Please help us to spread the word. We need your help in engaging other passengers when you travel and let them know that their feedback is welcomed by RailPax. To facilitate this sharing of information the TravelReview Feedback Card is now available for you to download and print for regular usage. The card can be given to fellow passengers to introduce the work that RailPax is doing as well as our desire to have their feedback. The cards can also be left behind in stations as you pass through.
The template is in a .pdf format and will open in Adobe document cloud. First download the file and save it to your desktop for easy access. Then print as needed. The original template is formatted for Avery 5871 or 5371 cardstock which are both 2” x 3½” business card formats. Any brand cardstock should function as long as the dimensions match.
If you experience any problems in accessing the file, please send an email to [email protected]
Lonely Planet's Amazing Train Journeys
Planning a holiday-season vacation including trains, or looking for a great holiday gift idea, then you need a copy of Lonely Planet’s ‘Amazing Train Journeys’ guidebook! And with every purchase Lonely Planet will donate 15% of the proceeds to your Association, to help us keep working for More Trains, Better Trains and a commitment to better infrastructure.
Through this beautiful book, you’ll experience 60 of the world’s greatest and most unforgettable train journeys, from classic long-distance trips like Western Canada’s Rocky Mountaineer and Darwin to Adelaide’s The Ghan, to little-known gems on regular commuting lines. It’s the culmination of asking more than 200 travel writers for their absolute favorites.
Some are epic international adventures, others are short suburban routes along stunning coastline. There are incredible feats of engineering, trains that snake their way through mountain peaks, and even those which have achieved Unesco World Heritage status.
More than just a collection, each profile will give you the practical information you need to experience one or more of these epic journeys yourself -- including ticket options, timetables and stops, plus inspiring photos and illustrated maps. It’s all here!
Amazing Train Journeys is available as a book, e-Book or in both formats at a low combination price. And your purchase helps supports your Association’s mission too! Remember, Lonely Planet is contributing 15% of all Amazing Train Journeys sales to Rail Passengers! You can order copies by clicking here!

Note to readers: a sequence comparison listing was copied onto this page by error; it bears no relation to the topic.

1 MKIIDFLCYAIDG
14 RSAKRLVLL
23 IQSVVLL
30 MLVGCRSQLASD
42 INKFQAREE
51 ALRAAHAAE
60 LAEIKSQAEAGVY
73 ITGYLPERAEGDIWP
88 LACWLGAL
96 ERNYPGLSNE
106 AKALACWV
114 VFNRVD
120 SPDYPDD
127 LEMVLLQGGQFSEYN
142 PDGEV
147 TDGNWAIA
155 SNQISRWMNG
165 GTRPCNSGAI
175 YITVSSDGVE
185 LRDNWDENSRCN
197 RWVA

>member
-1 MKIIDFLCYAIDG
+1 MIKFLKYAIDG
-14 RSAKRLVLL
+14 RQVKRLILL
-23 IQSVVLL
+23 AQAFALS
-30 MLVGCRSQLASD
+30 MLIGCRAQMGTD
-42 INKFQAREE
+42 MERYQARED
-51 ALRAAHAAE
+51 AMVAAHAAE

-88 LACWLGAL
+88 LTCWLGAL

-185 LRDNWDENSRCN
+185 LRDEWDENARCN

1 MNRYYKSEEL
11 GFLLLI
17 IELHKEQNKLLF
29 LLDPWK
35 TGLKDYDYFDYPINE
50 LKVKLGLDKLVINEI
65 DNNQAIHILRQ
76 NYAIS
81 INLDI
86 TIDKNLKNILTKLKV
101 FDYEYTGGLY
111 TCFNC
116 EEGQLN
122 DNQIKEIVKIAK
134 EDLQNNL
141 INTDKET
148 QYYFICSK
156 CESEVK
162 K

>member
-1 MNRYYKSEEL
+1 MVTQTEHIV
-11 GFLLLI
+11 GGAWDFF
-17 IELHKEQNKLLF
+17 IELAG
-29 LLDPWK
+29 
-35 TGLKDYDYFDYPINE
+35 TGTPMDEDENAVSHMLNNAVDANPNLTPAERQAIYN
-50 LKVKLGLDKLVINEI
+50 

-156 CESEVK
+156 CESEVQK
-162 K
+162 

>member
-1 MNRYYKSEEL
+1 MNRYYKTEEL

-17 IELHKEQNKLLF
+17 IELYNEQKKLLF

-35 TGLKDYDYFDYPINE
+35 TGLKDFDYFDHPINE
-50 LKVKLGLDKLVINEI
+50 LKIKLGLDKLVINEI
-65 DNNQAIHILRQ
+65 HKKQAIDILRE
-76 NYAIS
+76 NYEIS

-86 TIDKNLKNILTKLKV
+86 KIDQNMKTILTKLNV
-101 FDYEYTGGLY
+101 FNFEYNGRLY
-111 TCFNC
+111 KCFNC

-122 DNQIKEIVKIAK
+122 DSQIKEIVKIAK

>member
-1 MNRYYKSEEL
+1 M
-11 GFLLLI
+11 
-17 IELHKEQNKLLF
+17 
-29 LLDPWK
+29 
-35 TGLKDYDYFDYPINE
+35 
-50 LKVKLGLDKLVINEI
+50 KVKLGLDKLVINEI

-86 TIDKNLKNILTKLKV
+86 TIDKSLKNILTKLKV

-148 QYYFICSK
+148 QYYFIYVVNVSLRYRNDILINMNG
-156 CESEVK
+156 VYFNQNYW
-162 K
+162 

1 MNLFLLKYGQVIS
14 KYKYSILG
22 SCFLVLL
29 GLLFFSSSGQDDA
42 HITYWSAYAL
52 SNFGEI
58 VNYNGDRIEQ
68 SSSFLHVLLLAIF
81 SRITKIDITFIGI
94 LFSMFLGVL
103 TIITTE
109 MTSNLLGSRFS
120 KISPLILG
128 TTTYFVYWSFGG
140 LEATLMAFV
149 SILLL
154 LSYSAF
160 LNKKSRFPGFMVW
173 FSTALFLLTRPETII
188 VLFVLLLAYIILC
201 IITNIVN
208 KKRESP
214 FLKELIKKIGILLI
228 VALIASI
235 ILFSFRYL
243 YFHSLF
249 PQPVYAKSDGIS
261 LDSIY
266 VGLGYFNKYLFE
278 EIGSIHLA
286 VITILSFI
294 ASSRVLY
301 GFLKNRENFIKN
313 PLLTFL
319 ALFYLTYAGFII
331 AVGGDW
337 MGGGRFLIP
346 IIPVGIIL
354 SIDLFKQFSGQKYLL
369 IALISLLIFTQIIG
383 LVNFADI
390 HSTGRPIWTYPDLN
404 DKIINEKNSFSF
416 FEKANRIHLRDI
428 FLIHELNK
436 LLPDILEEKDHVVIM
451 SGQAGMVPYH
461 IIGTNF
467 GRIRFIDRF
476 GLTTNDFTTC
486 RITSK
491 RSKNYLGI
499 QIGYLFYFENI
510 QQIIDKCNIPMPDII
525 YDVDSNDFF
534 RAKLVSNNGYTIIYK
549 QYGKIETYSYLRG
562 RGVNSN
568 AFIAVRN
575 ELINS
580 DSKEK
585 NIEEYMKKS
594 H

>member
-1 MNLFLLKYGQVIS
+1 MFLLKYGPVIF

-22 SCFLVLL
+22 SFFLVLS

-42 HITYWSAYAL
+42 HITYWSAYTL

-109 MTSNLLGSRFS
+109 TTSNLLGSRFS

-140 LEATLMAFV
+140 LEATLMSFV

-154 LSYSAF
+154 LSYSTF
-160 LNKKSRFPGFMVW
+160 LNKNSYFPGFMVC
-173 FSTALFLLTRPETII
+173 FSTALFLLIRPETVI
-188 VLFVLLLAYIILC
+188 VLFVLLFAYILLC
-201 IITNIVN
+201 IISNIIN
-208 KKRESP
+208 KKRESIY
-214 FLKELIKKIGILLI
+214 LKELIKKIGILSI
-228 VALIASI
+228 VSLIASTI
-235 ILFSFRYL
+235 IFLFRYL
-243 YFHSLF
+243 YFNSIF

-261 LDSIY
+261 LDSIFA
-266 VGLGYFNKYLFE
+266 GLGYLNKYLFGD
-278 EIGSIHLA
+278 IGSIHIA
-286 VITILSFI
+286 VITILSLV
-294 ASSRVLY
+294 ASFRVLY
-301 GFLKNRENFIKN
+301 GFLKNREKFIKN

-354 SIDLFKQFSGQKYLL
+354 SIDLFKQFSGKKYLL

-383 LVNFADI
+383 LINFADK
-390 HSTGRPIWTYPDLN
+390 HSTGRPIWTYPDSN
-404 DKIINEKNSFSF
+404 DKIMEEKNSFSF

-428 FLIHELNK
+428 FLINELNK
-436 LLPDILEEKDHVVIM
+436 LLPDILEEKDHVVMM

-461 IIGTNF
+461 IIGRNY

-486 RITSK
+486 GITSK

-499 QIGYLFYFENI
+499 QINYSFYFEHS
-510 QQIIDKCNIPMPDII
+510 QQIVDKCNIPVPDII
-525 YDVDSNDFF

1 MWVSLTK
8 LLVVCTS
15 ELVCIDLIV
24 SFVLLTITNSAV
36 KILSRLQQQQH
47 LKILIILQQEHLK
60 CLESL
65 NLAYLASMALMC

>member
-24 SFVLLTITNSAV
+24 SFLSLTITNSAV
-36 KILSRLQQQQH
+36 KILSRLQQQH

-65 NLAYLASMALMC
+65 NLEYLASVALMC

Looking towards 2020
As the decade comes to a close, we reflect on all of our accomplishments over the past 10 years and consider what the coming years might have in store. As you may know, 2020 will be a critical year in determining the future of passenger rail service nationwide.
Amtrak is quasi-public corporation, with the federal government providing a significant portion of the railroad’s annual operations and capital budget. The current funding authorization expires at the end of FY2020, and in 2020 the Rail Passengers Association will be leading efforts in the courts and on Capitol Hill to ensure that America’s passenger rail service continues to thrive. We will fight to sustain our vision of “A Connected America” where all of us, rich or poor, rural or urban, are linked together.
We’re committed to this work and ready to take action, but we can’t do it alone. As we look towards 2020, please consider donating to support this critical work.
"We would not be in the position we’re in if it weren’t for the advocacy of so many of you, over a long period of time, who have believed in passenger rail, and believe that passenger rail should really be a part of America’s intermodal transportation system."
Secretary Ray LaHood, U.S. Department of Transportation
2011 Spring Council Meeting